Bachelor of International and Global Studies
University of Sydney
Bachelor Degree (Pass)
|Campus||ATAR Cutoff||Mid Year Intake?||Study Mode||Entry Requirements|
|Camperdown/Darlington||92.50^||No||Full-time internal, Part-time internal||
Year 12 or equivalent
This degree offers students a broad perspective on major issues in international and global studies, drawing on a range of disciplinary perspectives, including politics, economics, anthropology, sociology and cultural and linguistic studies. In addition, students will concentrate on in-depth study through majors in a variety of fields including anthropology, sociology, government and international relations, political economy
Subjects you can Study
American studies; Ancient history; Anthropology; Arab world, Islam and the Middle East; Arabic language and literature; Archaeology; Art history; Asian studies; Australian literature; Biblical studies; Biochemistry; Bioinformatics; Biology; Celtic studies; Chemistry; Chinese studies; Computer science; Cultural studies; Digital cultures; Economics; Education; English; Environmental studies; European studies; Film studies; French studies; Gender studies; Geography; Geology and geophysics; Germanic studies; Government and international relations; Greek (ancient); Hebrew (classical); Hebrew (modern); History; History and philosophy of science; Indigenous Australian studies; Indonesian studies; Industrial relations and human resource management; Information systems; International and comparative literary studies; Italian studies; Japanese studies; Jewish civilisation, thought and culture; Korean studies; Latin; Linguistics; Management; Mathematics; Medieval studies; Microbiology; Modern Greek studies; Music; Performance studies; Philosophy; Physics; Plant science; Political economy; Psychology; Sanskrit (Indian Sub-Continental studies); Social policy; Socio-legal studies; Sociology; Sociology and social policy; Spanish and Latin American studies; Statistics; Studies in religion
^ Shows the minimum tertiary entrance ranking needed by Australian school leavers to get into each CSP-based course. Cut-offs are not determined in advance. Course data and cut-off scores published on Good Universities Guide are indicative of the 2016 academic year.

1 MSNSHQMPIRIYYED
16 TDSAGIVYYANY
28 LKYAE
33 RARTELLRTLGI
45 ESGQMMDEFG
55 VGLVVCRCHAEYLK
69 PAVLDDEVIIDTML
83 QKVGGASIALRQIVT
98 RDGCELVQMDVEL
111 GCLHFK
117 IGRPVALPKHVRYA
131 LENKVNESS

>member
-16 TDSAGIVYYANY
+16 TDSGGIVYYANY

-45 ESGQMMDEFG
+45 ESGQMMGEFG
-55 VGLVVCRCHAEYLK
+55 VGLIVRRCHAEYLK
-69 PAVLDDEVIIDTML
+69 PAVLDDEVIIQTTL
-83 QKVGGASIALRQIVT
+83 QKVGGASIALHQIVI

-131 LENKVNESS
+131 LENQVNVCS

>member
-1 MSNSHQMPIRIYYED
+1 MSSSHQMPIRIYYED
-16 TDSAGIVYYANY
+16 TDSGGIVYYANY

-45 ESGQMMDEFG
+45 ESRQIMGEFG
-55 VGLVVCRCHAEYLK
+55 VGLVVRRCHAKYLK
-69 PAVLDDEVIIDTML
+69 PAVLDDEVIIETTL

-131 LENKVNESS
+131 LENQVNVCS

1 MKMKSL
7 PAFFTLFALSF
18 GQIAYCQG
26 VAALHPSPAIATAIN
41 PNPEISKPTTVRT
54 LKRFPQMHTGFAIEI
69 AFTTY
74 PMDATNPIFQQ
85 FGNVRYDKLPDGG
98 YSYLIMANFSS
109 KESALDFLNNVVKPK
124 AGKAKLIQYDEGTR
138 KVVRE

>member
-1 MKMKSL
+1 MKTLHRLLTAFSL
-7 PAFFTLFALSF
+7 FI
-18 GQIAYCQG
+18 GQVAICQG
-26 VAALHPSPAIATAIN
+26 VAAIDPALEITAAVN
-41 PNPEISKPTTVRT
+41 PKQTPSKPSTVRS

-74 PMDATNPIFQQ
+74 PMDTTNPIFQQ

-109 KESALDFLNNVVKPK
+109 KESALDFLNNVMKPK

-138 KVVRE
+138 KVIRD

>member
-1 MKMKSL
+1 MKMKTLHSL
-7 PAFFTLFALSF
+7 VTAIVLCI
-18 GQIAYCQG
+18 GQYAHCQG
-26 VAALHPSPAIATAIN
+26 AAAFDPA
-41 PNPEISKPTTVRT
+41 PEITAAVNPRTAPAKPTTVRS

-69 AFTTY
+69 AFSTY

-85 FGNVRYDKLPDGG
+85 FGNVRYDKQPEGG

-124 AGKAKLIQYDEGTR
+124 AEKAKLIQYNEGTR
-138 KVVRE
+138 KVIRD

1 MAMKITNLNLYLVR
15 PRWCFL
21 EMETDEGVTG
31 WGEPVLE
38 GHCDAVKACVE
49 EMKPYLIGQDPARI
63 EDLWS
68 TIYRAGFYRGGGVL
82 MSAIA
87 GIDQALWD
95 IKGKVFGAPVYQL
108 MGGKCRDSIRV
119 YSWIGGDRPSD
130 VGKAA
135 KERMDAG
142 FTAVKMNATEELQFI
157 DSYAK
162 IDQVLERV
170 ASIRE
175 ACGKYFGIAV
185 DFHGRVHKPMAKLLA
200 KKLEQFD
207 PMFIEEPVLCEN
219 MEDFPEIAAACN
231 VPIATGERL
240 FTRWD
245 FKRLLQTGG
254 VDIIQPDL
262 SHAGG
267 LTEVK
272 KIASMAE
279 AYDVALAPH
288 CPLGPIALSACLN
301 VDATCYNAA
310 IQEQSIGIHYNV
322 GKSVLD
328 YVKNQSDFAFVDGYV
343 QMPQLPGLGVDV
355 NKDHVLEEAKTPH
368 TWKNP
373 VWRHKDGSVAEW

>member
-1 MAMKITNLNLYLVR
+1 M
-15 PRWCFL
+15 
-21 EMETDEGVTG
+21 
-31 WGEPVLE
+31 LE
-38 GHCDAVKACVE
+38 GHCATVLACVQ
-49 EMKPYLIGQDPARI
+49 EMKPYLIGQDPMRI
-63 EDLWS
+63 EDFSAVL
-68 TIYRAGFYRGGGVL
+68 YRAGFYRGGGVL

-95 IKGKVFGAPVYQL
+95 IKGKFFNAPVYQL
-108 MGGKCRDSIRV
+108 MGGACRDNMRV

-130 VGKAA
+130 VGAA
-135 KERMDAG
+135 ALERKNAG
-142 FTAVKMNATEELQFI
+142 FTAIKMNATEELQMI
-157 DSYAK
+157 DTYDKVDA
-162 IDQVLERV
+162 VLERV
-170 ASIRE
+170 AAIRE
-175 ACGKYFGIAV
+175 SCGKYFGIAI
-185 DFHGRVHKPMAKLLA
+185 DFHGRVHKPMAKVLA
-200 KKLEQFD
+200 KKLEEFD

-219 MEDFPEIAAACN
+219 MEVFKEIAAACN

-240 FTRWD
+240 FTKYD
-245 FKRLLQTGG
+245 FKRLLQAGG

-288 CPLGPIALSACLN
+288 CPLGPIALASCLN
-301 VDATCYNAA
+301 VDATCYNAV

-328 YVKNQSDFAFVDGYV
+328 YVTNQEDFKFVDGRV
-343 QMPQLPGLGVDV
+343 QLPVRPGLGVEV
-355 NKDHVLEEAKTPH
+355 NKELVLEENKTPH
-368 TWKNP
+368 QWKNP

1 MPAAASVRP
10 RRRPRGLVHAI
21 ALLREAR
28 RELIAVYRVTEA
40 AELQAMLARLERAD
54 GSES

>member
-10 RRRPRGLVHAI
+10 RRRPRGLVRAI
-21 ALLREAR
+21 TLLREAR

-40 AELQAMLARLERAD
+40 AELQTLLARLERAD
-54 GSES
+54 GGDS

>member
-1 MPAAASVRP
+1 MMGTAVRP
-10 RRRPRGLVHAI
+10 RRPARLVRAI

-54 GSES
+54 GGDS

About University of SydneyThe University of Sydney is consistently ranked in the leading universities worldwide and is known for progressive teaching and an active outlook on the world as a whole.
Student life offers a vibrant and exciting range of opportunities outside the classroom. The University has over 200 clubs and societies to join, many bars and cafes, and sporting complexes.
Provider CRICOS: 00026A
Bachelor Degree (Pass)
- Full-time internal = 3 years
- Part-time internal = 6 years
Year 12 or equivalent
Career opportunities: Depending on major/s, examples include policy development, research and administration at all levels in Commonwealth, state and local government, business and industry and community organisations; anthropologists; archaeologists; sociologists; teachers; book and magazine editors and publishers; university lecturers; experts in foreign languages, enabling overseas employment in international industry and commerce; historians and heritage specialists; journalists and researchers in the print, radio and television media; film and book critics; art historians and museum/gallery curators; librarians and information technology experts; theatre and arts administrators and careers in foreign affairs and trade.
How does this course perform?
How do study fields for Bachelor of International and Global Studies at University of Sydney perform?
Life after Study
Anthropologists study the origin, development and functioning of human societies and cultures, as they exist now or have existed throughout history. Anthropologists are concerned with the complexities of social and cultural life, including religion, rituals, family and kinship systems, languages, art, music, symbolism and economic and political systems.
Historians conduct research into past human activity, including the history of countries, organisations, periods of time, buildings, cultural heritage, particular events, people, and ideas or issues.
Human resources officers provide administration services for the recruitment and employment of staff.
Sociologists study the development, structure, social patterns and interrelationships of social groups and human societies.
Workplace relations officers manage employment conditions and related issues. Workplace relations officers aim to encourage employees and employers to work towards effective organisational practices. They may represent industrial, commercial, union, employer or other organisations in workplace and industrial negotiations.